"I don't know." Cal leaned back on the bed and stared at the ceiling. "Maybe we'll find out in Dome City."

"Maybe," Dave repeated hollowly.

The president of the planet greeted their ship in Dome City. There were more parades, banners, bands, banquets, reporters, cameras, confetti, women, speeches, presentations.

And at last, they stood before the President's desk, two bodyguards standing on either side of him. He was a thin man, slightly balding, with rimless glasses.

"Gentlemen," he said, "I don't have to tell you how pleased I am."

Cal took a deep breath. "We've been trying to tell Mayor Panley," he said, "that we are not Galus and Dale."

The President smiled. "I know. He told me of your little joke."

"It's not a joke."

The President cocked an eyebrow. "No?" He looked at his bodyguards. "Has space affec ... did you feel any ill effects in space?" he asked.

Cal grimaced. "Oh great! Now he thinks we're psycho. Look, can't you get this through your heads? We are from Earth. We never heard of Galus and Dale. My name is Calvin Manners, and this is David Langley."

"Very interesting," the President said. He tapped his finger on the back of his other hand and stared at the two Earthmen.

He reached over toward the intercom on his desk then and pressed a button.

"Yes?" a woman's voice asked.

"Miss Daniels, will you bring in the photos of Capt. Galus and Lt. Dale, please?"

"Yes, sir."

The President turned to the two men again. "Those are your ranks, are they not?"

"Yes, but we're in the United States Army."

"The what?"

"The United States Army. The United States is a country on Earth."

"Really? Now we're getting somewhere. What else does Earth have? What is it like? Are the inhabitants intelligent?"

"Yes, we are. We're Earthmen, can't you understand that?"

"I think you're carrying this joke a little too far, gentlemen. A joke is a joke, but we've spent millions of dollars on your trip. Really, this is no time for banter."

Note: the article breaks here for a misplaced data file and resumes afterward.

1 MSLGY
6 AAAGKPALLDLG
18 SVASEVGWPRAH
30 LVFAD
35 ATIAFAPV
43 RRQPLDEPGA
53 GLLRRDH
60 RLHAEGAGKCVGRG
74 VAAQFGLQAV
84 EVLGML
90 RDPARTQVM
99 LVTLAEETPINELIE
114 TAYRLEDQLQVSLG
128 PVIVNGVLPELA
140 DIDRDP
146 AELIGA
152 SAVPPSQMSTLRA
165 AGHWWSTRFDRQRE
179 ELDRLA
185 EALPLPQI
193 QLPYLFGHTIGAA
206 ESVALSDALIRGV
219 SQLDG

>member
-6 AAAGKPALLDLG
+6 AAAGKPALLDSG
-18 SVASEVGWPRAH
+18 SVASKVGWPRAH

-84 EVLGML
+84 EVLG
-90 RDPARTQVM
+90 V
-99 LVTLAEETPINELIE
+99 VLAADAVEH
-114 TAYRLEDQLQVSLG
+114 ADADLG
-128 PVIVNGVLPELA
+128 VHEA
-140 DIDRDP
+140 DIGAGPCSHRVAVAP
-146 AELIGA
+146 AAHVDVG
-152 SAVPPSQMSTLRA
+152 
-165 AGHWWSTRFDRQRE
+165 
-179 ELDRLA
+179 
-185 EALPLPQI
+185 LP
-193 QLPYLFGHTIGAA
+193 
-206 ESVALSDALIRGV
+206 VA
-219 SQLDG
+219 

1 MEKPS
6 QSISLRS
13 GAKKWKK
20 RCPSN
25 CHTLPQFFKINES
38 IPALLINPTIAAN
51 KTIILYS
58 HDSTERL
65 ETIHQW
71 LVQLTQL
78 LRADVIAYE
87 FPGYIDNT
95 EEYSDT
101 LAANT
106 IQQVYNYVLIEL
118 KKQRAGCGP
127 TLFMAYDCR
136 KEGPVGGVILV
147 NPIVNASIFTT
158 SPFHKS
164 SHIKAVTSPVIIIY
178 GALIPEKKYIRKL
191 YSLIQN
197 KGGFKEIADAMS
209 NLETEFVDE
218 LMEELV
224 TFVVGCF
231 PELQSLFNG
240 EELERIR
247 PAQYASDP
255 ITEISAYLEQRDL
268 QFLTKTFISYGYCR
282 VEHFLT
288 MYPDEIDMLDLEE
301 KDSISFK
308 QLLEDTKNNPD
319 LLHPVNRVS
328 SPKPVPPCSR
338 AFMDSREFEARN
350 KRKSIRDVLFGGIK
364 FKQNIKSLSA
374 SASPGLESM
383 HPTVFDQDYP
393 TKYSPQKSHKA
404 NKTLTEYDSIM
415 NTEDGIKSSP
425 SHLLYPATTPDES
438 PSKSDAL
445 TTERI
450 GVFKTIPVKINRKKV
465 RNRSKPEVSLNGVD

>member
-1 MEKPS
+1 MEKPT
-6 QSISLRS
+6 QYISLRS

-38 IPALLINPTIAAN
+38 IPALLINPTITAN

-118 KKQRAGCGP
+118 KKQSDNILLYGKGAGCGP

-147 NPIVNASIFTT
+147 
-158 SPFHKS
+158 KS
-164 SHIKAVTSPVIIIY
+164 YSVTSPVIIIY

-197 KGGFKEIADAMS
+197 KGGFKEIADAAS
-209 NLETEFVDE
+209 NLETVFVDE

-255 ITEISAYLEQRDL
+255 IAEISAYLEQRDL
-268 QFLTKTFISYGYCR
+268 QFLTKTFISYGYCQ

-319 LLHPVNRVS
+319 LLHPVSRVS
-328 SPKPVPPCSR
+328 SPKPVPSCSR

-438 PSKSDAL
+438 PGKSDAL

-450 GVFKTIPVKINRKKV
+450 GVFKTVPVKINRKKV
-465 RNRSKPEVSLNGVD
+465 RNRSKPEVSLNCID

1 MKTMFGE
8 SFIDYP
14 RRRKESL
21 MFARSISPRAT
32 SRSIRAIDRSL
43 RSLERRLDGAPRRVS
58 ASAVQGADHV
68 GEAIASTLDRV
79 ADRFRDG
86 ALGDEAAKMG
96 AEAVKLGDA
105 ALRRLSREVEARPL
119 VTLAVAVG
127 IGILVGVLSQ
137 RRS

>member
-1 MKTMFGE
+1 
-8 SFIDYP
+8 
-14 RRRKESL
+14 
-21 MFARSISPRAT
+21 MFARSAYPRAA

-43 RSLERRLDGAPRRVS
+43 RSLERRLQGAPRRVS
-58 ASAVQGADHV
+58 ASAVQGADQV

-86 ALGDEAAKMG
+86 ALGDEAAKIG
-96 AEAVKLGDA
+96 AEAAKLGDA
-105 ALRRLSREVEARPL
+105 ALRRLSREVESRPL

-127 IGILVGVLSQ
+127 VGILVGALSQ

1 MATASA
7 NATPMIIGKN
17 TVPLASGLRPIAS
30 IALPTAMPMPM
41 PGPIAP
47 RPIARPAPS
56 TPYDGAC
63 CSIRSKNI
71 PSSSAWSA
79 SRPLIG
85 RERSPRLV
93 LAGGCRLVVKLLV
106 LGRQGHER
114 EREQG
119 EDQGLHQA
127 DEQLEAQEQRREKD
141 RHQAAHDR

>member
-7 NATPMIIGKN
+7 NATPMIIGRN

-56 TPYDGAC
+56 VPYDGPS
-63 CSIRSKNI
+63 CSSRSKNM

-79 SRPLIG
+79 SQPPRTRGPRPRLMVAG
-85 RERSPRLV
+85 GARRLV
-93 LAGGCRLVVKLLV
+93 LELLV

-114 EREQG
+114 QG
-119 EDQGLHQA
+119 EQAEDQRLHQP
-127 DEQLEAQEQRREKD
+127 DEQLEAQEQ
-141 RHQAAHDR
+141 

Cal opened his mouth, ready to protest, just as the outside door swung wide. An attractive blonde in a smart suit stepped into the room and walked to the President's desk. She kept her eyes glued to the two Earthmen, dropped two large photographs on the desk, and turned. She stared over her shoulder at Cal and Dave until she was gone.

The President smiled knowingly. "The women are falling all over you two, I imagine."

"We're both married," Cal said drily. "We don't care for all this...."

"Married?" The President was shocked. "I thought we'd distinctly chosen unmarried men for the job. Strange."

"We've got wives on Earth," Dave said.

"Ah-ha," the President said. "Then they are intelligent beings. Pity, pity."

A twinge of anticipation curled up Cal's spine. "Pity? Why a pity? Why do you say that?"

"Well, you know. Surely you realized this was the only flight we could afford."


"For the meantime, anyway. We may attempt another flight in fifty years, sixty perhaps, maybe more. But you've already proved space travel, Capt. Galus. The achievement is ours. All we need now is money to...."

"Damn it, I'm not Capt. Galus," Cal shouted. "And we've got to get back to Earth. I've got a kid, Mr. President. He's six years old and...." Cal stopped abruptly. "Oh, this is all nonsense. Why am I arguing with you? Can't you understand that we are Earthmen? What do we have to do to prove it?"

The President sighed and turned over the photographs on the desk. They were glossy prints of two men in uniform. They were young men, in khaki, smiles on their faces.

One man looked exactly like Calvin Manners.

The other strongly resembled David Langley.

"Here are your photographs," the President said. "This is you, captain, and you, lieutenant. They were taken before the trip. You're younger, of course."

Cal stared at the photograph. It could have been he. The nose was a little sharper, perhaps, and the face thinner. But it could have been he. It could have been he!

"It's a freak accident," he shouted. "A coincidence in two parallel cultures, a...."

He saw the look on the President's face then. It was a cold look, and a suspicious one. Cal stopped speaking, sweat staining the armpits of his uniform shirt.

The President grinned again. "That's better. I understand the strain of space, gentlemen, but we must be practical, mustn't we?"

He paused. "Shall we talk about Earth now?"

The only sound was the swish of the jets against the grass as the big ship came down. Slowly, nose pointed skyward, a yellow tail streaming out behind the tubes, it settled to the ground like a cat nuzzling its haunches against a velvet pillow.

In the distance, the lights of New York danced crazily, gleaming from a thousand spires that scratched the sky. The radios blared forth excitedly, and the police cars screamed through the night as they rushed to City Hall to pick up the mayor.

Inside the ship, Gary Dale peered through the viewport.

"I feel kind of funny," he said.

A tremor of excitement flooded through Bobby Galus' thin frame.

"Earth," he whispered. "We made it."